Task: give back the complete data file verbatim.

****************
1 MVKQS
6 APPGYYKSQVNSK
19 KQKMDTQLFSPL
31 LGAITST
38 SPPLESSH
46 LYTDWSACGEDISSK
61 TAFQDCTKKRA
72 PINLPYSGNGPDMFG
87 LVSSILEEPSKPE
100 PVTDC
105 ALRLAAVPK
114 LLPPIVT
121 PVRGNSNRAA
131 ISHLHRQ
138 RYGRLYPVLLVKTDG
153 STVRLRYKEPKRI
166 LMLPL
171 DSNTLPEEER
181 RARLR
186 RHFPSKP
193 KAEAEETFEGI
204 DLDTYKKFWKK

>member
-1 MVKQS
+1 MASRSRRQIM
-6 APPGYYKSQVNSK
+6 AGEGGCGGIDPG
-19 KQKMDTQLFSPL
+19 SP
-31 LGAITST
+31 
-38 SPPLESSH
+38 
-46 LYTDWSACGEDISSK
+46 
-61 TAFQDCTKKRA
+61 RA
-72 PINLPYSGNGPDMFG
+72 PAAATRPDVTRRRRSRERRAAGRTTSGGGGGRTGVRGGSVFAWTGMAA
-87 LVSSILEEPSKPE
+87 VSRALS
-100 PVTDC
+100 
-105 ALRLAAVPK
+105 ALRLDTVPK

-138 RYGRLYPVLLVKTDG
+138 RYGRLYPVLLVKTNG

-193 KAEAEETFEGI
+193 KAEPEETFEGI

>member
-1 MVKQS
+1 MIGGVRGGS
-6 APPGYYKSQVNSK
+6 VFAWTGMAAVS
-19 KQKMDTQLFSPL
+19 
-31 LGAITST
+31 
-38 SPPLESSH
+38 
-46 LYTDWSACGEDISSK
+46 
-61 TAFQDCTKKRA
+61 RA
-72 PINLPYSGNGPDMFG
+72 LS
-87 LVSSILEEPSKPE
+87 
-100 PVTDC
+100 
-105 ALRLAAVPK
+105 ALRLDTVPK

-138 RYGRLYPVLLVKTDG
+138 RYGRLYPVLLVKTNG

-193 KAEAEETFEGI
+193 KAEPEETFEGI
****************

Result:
1 MVKQS
6 APPGYYKSQVNSK
19 KQKMDTQLFSPL
31 LGAITST
38 SPPLESSH
46 LYTDWSACGEDISSK
61 TAFQDCTKKRA
72 PINLPYSGNGPDMFG
87 LVSSILEEPSKPE
100 PVTDC
105 ALRLAAVPK
114 LLPPIVT
121 PVRGNSNRAA
131 ISHLHRQ
138 RYGRLYPVLLVKTDG
153 STVRLRYKEPKRI
166 LMLPL
171 DSNTLPEEER
181 RARLR
186 RHFPSKP
193 KAEAEETFEGI
204 DLDTYKKFWKK

>member
-1 MVKQS
+1 MASRSRRQIM
-6 APPGYYKSQVNSK
+6 AGEGGCGGIDPG
-19 KQKMDTQLFSPL
+19 SP
-31 LGAITST
+31 
-38 SPPLESSH
+38 
-46 LYTDWSACGEDISSK
+46 
-61 TAFQDCTKKRA
+61 RA
-72 PINLPYSGNGPDMFG
+72 PAAATRPDVTRRRRSRERRAAGRTTSGGGGGRTGVRGGSVFAWTGMAA
-87 LVSSILEEPSKPE
+87 VSRALS
-100 PVTDC
+100 
-105 ALRLAAVPK
+105 ALRLDTVPK

-138 RYGRLYPVLLVKTDG
+138 RYGRLYPVLLVKTNG

-193 KAEAEETFEGI
+193 KAEPEETFEGI

>member
-1 MVKQS
+1 MIGGVRGGS
-6 APPGYYKSQVNSK
+6 VFAWTGMAAVS
-19 KQKMDTQLFSPL
+19 
-31 LGAITST
+31 
-38 SPPLESSH
+38 
-46 LYTDWSACGEDISSK
+46 
-61 TAFQDCTKKRA
+61 RA
-72 PINLPYSGNGPDMFG
+72 LS
-87 LVSSILEEPSKPE
+87 
-100 PVTDC
+100 
-105 ALRLAAVPK
+105 ALRLDTVPK

-138 RYGRLYPVLLVKTDG
+138 RYGRLYPVLLVKTNG

-193 KAEAEETFEGI
+193 KAEPEETFEGI